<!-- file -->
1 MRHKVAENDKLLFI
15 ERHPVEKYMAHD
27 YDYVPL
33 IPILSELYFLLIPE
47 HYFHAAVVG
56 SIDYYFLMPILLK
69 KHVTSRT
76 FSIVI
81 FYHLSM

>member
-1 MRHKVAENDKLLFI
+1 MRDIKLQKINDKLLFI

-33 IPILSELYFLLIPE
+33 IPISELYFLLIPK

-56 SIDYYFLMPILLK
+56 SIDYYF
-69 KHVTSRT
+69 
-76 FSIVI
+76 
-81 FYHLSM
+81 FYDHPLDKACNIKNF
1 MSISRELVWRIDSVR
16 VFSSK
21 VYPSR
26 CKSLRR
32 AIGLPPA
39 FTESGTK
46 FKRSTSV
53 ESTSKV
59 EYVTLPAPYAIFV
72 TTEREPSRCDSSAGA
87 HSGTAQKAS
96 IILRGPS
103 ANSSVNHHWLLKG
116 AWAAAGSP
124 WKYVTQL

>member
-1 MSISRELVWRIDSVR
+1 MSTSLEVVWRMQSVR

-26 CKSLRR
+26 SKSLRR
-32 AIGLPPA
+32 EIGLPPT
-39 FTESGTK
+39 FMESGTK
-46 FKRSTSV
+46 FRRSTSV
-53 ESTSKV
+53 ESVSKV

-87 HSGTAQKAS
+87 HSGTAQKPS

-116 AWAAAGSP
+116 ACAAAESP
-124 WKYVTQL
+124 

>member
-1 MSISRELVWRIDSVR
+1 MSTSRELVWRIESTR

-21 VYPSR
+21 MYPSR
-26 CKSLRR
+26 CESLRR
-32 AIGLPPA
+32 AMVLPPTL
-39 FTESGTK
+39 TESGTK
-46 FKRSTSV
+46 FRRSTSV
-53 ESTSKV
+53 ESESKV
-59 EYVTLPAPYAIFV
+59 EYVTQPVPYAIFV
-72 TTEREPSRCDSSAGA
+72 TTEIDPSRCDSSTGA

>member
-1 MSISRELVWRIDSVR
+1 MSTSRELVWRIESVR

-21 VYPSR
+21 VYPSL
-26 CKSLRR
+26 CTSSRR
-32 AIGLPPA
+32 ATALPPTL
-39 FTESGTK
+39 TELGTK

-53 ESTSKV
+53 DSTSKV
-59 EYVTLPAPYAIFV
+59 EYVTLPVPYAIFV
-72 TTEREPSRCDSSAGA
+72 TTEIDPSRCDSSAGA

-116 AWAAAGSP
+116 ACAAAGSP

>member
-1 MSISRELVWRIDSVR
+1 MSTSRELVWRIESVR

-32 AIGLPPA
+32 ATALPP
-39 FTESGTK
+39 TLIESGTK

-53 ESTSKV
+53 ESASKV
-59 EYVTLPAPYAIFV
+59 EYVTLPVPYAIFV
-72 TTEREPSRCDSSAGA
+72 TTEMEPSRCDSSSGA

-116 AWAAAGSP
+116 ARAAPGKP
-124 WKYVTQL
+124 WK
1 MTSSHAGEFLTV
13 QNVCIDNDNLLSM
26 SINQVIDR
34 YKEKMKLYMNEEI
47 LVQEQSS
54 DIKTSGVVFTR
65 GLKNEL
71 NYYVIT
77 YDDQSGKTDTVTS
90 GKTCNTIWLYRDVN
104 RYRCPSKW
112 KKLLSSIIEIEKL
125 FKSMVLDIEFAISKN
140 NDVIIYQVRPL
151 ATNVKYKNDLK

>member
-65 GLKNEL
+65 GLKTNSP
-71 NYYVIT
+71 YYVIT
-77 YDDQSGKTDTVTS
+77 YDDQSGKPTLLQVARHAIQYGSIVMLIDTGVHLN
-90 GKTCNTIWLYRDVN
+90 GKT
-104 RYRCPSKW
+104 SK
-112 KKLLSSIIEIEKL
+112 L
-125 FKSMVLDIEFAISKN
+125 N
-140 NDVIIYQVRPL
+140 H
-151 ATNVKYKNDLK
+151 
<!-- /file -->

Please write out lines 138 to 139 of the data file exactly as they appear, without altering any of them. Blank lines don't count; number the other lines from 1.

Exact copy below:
-112 KKLLSSIIEIEKL
+112 L